In what could be considered the ultimate in wearable technology, a biohacker has inserted a computer under his skin.
The biometric sensor is fitted into German-based Tim Cannon’s forearm - between his skin and tissue - and tracks changes in his body’s temperature.
This sensor can connect wirelessly to any Android device, produce readouts of the temperature changes and send Cannon a text message if he’s suffering from a fever, for example.
Cannon created the sensor, called Circadia 1.0, using a Bluetooth connector, computer chip, and fitted it with LED lights.
These LEDs act as ‘status lights’ that can be used to light up a tattoo on Cannon’s arm, under which the sensor is fitted.
The first version of the sensor reads temperature changes but, in theory, later versions could be used to track other vital signs and body changes.
Circadia is protected inside a protective case and has a battery that can be charged wirelessly.
‘The human body is really failing in almost every way,’ Cannon told Motherboard, VICE’s science and technology channel.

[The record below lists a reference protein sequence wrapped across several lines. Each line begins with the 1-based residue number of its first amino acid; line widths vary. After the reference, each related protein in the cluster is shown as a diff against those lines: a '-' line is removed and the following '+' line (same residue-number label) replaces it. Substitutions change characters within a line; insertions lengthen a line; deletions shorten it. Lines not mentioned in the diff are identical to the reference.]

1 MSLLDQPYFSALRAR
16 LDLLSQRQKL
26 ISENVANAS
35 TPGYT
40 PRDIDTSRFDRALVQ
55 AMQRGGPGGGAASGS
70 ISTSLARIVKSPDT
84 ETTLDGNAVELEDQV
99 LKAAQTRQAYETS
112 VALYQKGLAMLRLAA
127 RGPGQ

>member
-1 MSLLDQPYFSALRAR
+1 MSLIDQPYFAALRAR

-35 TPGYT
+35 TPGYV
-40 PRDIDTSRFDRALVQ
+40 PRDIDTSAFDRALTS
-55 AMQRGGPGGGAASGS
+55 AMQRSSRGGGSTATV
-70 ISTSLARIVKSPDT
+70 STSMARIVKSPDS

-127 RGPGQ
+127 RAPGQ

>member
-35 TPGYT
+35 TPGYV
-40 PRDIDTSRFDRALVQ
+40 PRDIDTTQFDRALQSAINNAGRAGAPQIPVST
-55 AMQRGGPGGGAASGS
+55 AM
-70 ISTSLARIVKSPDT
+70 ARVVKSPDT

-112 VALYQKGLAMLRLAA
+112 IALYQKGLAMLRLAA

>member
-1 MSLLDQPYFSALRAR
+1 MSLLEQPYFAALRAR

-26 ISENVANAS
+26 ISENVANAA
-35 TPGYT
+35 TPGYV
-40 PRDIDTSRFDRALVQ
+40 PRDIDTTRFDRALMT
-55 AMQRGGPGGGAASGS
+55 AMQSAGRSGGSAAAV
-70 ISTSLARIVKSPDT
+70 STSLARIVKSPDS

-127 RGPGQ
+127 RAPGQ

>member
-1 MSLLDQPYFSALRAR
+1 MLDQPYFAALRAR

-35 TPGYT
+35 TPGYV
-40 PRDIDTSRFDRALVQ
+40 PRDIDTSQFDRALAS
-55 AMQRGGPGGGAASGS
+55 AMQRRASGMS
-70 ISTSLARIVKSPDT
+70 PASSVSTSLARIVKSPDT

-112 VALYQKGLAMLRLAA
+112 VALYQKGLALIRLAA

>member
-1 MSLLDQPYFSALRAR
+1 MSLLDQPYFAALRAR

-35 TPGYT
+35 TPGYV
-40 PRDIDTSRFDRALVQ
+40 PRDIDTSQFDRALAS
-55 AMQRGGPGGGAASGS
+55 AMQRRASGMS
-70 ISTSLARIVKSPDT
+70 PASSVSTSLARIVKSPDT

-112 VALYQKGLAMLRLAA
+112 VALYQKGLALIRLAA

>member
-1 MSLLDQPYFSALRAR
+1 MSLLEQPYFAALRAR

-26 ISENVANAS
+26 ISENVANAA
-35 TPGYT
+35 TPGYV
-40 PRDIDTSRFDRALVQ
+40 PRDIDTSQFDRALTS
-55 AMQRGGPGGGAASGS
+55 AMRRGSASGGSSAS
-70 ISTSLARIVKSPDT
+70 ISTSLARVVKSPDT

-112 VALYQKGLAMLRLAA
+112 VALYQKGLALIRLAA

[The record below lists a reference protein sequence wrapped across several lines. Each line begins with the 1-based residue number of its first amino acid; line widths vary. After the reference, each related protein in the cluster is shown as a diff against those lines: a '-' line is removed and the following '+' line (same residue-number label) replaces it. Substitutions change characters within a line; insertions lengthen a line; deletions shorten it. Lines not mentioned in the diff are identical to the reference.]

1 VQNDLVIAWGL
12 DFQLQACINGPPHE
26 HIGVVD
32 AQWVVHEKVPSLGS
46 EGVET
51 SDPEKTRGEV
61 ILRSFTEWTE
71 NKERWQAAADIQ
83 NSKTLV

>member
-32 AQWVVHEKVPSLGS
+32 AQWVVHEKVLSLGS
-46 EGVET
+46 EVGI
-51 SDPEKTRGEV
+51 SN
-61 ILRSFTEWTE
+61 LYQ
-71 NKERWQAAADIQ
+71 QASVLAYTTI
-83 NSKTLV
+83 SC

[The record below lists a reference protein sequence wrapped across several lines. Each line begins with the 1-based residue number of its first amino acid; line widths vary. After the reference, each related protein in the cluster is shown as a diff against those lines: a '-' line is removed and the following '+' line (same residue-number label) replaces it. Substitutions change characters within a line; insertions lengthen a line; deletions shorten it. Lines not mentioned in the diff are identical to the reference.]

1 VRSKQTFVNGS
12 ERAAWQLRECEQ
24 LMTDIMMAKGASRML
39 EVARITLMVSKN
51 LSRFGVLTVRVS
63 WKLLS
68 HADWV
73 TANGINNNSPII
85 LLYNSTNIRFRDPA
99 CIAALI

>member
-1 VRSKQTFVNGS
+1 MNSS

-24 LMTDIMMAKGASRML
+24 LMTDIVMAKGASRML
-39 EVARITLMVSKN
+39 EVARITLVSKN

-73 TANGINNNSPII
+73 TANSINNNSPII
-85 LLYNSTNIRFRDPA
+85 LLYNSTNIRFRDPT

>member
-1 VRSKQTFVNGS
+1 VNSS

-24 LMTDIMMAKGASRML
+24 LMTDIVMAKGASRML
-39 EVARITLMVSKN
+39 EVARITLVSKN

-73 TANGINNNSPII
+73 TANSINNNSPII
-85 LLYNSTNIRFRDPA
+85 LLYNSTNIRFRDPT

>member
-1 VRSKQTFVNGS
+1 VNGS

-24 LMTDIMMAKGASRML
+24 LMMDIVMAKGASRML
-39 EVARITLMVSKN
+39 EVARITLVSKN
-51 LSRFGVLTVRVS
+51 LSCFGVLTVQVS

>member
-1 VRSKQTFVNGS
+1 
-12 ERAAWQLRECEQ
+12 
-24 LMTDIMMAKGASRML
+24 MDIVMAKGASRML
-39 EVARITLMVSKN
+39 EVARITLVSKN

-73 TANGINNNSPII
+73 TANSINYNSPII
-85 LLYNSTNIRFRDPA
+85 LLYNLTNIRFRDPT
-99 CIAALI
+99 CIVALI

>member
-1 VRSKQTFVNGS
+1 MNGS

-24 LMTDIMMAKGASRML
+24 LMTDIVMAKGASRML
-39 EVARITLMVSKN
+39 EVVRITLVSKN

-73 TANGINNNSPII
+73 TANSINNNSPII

‘I want to live to be thousands of years old, I don't want to die and I don't know why anybody would.
‘[The idea behind the sensor] is very fun. It's meant to capture people's imagination.'
Cannon is a biohacker working for a company called Grindhouse Wetware that builds devices designed to integrate with the human body.
Cannon added: ‘We basically focus on the merging of man and machine.’
To insert the device, an incision was made on Cannon's forearm above an existing tattoo.
His skin was lifted and separated away from his tissue and the device was inserted into the pocket that was created before being sutured shut.
It was inserted by a so-called Flesh Engineer called Steve Haworth at the Body Modification Conference in Germany.
Cannon told Motherboard that no doctor would carry out the procedure, and Haworth did not use any anaesthetic.
Before the procedure, Haworth told Motherboard: 'When we put this in it will make history.'
The Circadia 1.0 is set to go on sale ‘soon’ for around $500 (£313) and is open source, meaning that the data can be collected and used in whichever way the owner wants.
This does not include fitting, which Haworth said he would charge around $200 (£125).
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